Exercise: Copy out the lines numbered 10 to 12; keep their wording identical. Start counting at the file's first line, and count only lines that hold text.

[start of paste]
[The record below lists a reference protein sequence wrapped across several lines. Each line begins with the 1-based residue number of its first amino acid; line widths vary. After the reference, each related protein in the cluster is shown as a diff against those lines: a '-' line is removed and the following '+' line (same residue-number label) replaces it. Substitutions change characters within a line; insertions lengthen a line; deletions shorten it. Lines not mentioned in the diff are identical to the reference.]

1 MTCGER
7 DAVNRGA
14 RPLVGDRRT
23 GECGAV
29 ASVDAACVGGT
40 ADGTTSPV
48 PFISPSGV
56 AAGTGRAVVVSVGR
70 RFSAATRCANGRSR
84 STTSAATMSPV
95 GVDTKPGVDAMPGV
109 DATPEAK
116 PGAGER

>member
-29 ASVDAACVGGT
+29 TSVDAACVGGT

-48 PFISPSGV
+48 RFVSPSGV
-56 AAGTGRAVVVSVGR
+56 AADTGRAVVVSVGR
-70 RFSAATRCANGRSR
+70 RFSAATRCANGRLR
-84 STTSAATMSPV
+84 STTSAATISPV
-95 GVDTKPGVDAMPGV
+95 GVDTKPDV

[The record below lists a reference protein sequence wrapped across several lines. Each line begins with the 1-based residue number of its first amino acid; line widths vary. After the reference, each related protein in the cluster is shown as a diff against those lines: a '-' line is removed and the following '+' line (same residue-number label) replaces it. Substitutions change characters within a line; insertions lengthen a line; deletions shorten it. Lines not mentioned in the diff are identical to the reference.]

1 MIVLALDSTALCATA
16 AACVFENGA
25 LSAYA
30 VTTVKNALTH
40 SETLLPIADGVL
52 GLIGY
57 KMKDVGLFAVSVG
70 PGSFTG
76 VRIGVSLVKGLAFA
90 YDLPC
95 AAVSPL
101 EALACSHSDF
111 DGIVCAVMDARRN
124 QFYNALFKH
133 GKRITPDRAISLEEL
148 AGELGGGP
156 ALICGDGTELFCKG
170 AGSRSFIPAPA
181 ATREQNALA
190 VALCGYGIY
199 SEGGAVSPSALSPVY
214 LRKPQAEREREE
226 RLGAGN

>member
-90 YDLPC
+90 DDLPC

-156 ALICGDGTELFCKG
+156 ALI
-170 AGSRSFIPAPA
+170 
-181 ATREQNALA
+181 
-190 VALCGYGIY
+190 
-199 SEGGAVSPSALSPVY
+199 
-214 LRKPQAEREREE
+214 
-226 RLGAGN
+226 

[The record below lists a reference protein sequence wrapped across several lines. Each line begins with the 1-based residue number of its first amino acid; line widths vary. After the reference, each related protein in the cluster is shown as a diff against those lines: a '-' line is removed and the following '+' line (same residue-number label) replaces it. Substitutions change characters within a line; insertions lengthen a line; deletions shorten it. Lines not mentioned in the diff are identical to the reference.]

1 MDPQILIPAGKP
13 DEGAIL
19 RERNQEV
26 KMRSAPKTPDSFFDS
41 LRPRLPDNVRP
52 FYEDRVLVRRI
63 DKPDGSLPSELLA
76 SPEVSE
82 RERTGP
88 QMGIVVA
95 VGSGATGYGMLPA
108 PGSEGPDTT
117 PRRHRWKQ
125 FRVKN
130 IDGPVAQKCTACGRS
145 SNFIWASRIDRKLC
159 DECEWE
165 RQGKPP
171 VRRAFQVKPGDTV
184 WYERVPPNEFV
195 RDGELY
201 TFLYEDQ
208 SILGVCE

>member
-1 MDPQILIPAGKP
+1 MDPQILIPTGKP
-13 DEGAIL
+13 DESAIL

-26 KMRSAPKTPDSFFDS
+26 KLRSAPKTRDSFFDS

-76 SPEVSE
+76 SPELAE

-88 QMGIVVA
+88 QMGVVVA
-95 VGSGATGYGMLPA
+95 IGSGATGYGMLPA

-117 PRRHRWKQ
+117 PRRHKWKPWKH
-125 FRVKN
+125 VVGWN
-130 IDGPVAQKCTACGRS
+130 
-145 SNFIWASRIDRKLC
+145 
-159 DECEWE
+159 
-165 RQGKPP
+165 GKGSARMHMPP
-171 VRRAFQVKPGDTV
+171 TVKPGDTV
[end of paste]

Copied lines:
70 RFSAATRCANGRSR
84 STTSAATMSPV
95 GVDTKPGVDAMPGV